2) Incorporate data into ALL planning
Good market research—coupled with audience research—helps us understand our lifeblood— the people who visit us—as well as the people who don’t visit. Data-informed organizations incorporate findings from market data into all planning —strategic, business, program, exhibit, education, membership, and fundraising. We live in a connected world, and our response to data should reflect that connectivity. Market data informs everything.
Of all the plans market research can inform, the strategic plan is the most important since it sets the overall direction and forms the touchstone document for everything an organization wants to do and accomplish. A summary of the market research findings and trends is an excellent way to begin a strategic planning process. Ongoing research then helps us understand if we’re on track with strategic goals and objectives.
Integrating market research into ongoing planning also helps overcome the problems that can occur when making one-off decisions based on one-off market research. We’re tempted to implement changes quickly when we see findings from one study or report. Sometimes this results in too many changes too quickly, leading to unintended consequences or a proliferation of variables complicating the ability to measure the effectiveness of each change. Strategic planning based on robust market research, on the other hand, allows organizations to look at themselves holistically, contemplate priorities and interactions, and set measurable objectives.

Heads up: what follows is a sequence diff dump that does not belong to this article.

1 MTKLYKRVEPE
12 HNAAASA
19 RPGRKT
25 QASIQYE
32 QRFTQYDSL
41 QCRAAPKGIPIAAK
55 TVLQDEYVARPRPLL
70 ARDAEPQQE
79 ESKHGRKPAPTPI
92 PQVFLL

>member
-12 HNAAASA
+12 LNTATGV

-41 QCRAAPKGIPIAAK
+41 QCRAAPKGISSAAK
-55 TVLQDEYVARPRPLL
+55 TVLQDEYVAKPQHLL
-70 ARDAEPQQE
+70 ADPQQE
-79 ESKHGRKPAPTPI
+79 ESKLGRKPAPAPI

One important aspect of planning is timing. Data often inspires changes to current practices, which are best accomplished in an orderly, strategic way. Doing too much too soon can create as many issues as not changing anything. It’s also important to incorporate time and means for evaluating changes to ensure you are looking at distinct variables, which brings me to my next point.
3) Develop measurable objectives… and measure them
Plans without clear and measurable objectives are useless. And measurable objectives are pointless unless you have the tools with which to measure them. Data-informed organizations understand that the ability to provide useful metrics is one of the most important advantages of integrating market research on an ongoing basis. And to take full advantage of market research, organizations need to ensure that the data they’re collecting provides the metrics necessary to measure what they’re trying to accomplish.
4) Keep gathering data and change accordingly
Nothing is static. Tastes and preferences change. Demographics change. Marketing and communications channels change. That’s why data-informed organizations continuously collect and use data to inform strategies and tactics. Most organizations update strategic plans annually and revise them every two or three years. While marketing plans tend to be annual, other plans, like program, exhibit, and membership plans, often have longer lifespans. However, no plan should be exempt from scrutiny when market data reveals that changes are necessary.